Arkady Gornfeld

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Arkady Gornfeld
Brockhaus and Efron Encyclopedic Dictionary B82 27-6.jpg
Born 1867, Sevastopol
Died 1941
Leningrad, USSR
Occupation translator, literary critic, essayist
Ethnicity Jewish
Literary movement “Reasonable Maverick"

Arkady Georgievich Gornfeld (Russian: Арка́дий Гео́ргиевич Го́рнфельд; IPA: [ɐrˈkadʲɪj ɡʲɪˈorɡʲɪjɪvʲɪt͡ɕ ˈɡornfʲɪlʲt] ( ); 1867–1941) was a prominent[1] Russian essayist, literary critic and translator, best known for a feud with dissident poet Osip Mandelstam.

Life and work[edit]

Arkady G. Gornfeld was born in 1867 in Sevastopol, the son of a notary. After his childhood in Ukraine, he went on to study philology, literature and psychology at Kharkov University (Ukraine) and Berlin University. He then embarked on a career writing for various publications, including Russkoye Bogatstvo (Russian Wealth).

His books dealt with foreign and Russian literature, as well as music. In his assessment of Jewish-Russian literature, he argued that the shtetl writings so far had failed to reach the greatness of Tolstoy.[2] He contributed to the Jewish Encyclopedia, which lists him as a counselor of law.[3]

Wrath of Lenin[edit]

In 1922, Lenin personally listed Gornfeld among a list of thinkers harmful to the Revolution, writing to his successor:[4]

Comrade Stalin!

On the matter of deporting the Mensheviks, Popular Socialists, Kadets and the like from Russia, I would like to ask several questions in view of the fact that this operation, initiated before my leave, has not been completed to this day.

[...] Peshekhonov, Miakotin, Gorenfeld? [...] I think all of them should be deported. They are more harmful than any SR [moderate socialist], because more cunning. [...]

But unlike 120 other intellectuals deported in the summer of 1922 under Lenin’s orders, Gornfeld remained in the Soviet Union.

Osip Mandelstam Feud[edit]

In 1916, Gornfeld published a translation of Till Eulenspiegel, a retelling of German fables by Charles De Coster.[5] Several years later, the publisher Land and Factory assigned the dissident poet Osip Mandelstam the task of revising it.

A misunderstanding began when the publishing house, Land and Factory, failed to let Gornfeld know about the 1928 revision. Then, in a serious printing error, Gornfeld’s name was left off the title page. Instead, Mandelstam’s name was on Gornfeld’s work.[6]

The publishing house issued an apology. But Gornfeld had already concluded that Mandelstam purposely stole his work. He attacked the poet in a letter to the Red Evening Gazette, likening Mandelstam to a house guest who steals a fur coat from a hangar.[7]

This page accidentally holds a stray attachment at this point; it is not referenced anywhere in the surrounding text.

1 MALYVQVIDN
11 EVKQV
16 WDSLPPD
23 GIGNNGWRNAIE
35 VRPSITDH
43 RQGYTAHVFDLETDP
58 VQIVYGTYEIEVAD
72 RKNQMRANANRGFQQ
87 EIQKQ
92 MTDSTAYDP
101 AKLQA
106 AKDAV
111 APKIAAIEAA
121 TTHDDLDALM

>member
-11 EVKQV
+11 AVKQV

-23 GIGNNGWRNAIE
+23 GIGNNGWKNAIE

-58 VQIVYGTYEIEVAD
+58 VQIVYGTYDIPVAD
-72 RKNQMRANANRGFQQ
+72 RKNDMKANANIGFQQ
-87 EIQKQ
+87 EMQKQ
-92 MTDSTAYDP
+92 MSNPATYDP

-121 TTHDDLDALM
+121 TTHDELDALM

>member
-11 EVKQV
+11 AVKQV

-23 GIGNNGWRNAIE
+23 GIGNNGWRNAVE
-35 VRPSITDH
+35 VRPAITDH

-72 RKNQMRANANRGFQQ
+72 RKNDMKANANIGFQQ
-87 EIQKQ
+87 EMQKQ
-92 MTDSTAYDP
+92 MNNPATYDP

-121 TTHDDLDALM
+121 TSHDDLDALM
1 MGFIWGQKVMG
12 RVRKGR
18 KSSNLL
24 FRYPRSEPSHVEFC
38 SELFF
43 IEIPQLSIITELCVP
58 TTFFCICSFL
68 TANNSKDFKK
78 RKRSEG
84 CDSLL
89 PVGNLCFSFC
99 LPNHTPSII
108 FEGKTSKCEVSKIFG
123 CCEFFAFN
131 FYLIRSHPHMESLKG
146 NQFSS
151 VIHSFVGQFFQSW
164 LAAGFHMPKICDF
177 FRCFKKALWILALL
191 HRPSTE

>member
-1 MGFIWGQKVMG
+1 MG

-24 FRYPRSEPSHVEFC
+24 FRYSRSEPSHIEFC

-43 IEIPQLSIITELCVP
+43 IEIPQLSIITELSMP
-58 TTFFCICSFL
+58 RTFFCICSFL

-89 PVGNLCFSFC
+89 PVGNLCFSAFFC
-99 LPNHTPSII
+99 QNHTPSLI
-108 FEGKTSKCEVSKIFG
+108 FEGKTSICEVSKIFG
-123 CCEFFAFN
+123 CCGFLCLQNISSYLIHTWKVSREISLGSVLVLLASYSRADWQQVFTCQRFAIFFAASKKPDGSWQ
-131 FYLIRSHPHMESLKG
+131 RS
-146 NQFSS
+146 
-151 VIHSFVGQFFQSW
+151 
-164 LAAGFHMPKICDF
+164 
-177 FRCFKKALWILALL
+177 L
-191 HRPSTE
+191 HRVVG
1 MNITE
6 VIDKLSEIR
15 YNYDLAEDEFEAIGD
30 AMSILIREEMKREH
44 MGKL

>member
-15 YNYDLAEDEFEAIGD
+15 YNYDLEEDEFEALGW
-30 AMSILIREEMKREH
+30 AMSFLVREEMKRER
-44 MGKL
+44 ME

Mandelstam struck back, both at Gornfeld and the “trashy” translation industry, in his book The Fourth Prose, calling Gornfeld a sickly version of Georges Charles de Heeckeren d’Anthès, the killer of his fellow poet, Pushkin.

This paralytic d’Anthés, this uncle Monia from the Basseinaia Street . . . Uncle Gornfel'd, why did you decide to complain in the Birzhevka, that is, The Red Evening Gazette, in the Soviet year of 1929? You would have done better to weep in the clean Jewish literary waistcoat of Mr. Propper. You would have done better to relate your misfortune to the banker with sciatic nerve, kugel, and the tallith.[8]

A bitter blow to Mandelstam’s business and reputation, the “Eulenspiegel Affair” led Mandelstam to restyle himself an outlaw poet, rejected and persecuted by a corrupt literary establishment.[9][10]

Bibliography[edit]

«Forgotten writer "(Kushchevskaya, 1895);

"Criticism and lyricism" (1897);

"I. I. Dityatin "(1896, 2);

"Paul-Louis Courier (1895);

"The torments of the Word" ( "Collection of Russian Wealth", 1899);

"Memory of Herzen" (1900);

"Theory and practice of the study of literature" (1901);

"Russian women Nekrasov in a new light" (1904);

"Experimental Art" (1904);

"The Future of Art" (1908);

"S. Aksakov “

"Literature and heroism, etc.

"Books and People" (1908),

"In the West" (1910),

"On the interpretation of artistic works" (1912),

"On the Russian writers, v. 1 (1912)

References[edit]

  1. ^ Zsuzsa Hetényi, In a maelstrom: the history of Russian-Jewish prose (1860-1940), 149
  2. ^ Zsuzsa Hetényi, In a maelstrom: the history of Russian-Jewish prose (1860-1940), p. 149
  3. ^ http://www.archive.org/stream/cu31924091768279/cu31924091768279_djvu.txt
  4. ^ Richard Pipes, The Unknown Lenin, p. 169
  5. ^ Clare Cavanagh, Osip Mandelstam and the Modernist Creation of Tradition, p. 201
  6. ^ Gregory Freidin, A Coat of Many Colors: Osip Mandelstam and His Mythologies of Self-Presentation, p. 275s
  7. ^ Donald Leowen, The Most Dangerous Art, p. 95
  8. ^ Gregory Freidin, A Coat of Many Colors: Osip Mandelstam and His Mythologies of Self-Presentation, p. 275
  9. ^ Emma Gerstein, Moscow Memoirs, 2004, Appendix I
  10. ^ Clare Cavanagh, Osip Mandelstam and the Modernist Creation of Tradition, p. 201-4

External links[edit]